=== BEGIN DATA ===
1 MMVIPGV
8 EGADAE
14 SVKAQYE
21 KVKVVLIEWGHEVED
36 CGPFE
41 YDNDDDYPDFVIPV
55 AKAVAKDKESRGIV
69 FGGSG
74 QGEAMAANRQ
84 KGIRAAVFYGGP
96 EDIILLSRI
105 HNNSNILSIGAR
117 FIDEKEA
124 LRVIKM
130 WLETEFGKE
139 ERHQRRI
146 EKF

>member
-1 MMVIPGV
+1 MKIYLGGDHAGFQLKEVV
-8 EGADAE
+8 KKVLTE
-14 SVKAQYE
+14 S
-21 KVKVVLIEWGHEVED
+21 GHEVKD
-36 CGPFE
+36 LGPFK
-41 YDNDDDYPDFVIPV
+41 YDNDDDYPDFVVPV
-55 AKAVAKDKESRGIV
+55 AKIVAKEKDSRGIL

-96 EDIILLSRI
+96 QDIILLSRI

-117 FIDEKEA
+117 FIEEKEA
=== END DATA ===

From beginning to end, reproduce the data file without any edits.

1 MMVIPGV
8 EGADAE
14 SVKAQYE
21 KVKVVLIEWGHEVED
36 CGPFE
41 YDNDDDYPDFVIPV
55 AKAVAKDKESRGIV
69 FGGSG
74 QGEAMAANRQ
84 KGIRAAVFYGGP
96 EDIILLSRI
105 HNNSNILSIGAR
117 FIDEKEA
124 LRVIKM
130 WLETEFGKE
139 ERHQRRI
146 EKF

>member
-1 MMVIPGV
+1 MKIYLGGDHAGFQLKEVV
-8 EGADAE
+8 KKVLTE
-14 SVKAQYE
+14 S
-21 KVKVVLIEWGHEVED
+21 GHEVKD
-36 CGPFE
+36 LGPFK
-41 YDNDDDYPDFVIPV
+41 YDNDDDYPDFVVPV
-55 AKAVAKDKESRGIV
+55 AKIVAKEKDSRGIL

-96 EDIILLSRI
+96 QDIILLSRI

-117 FIDEKEA
+117 FIEEKEA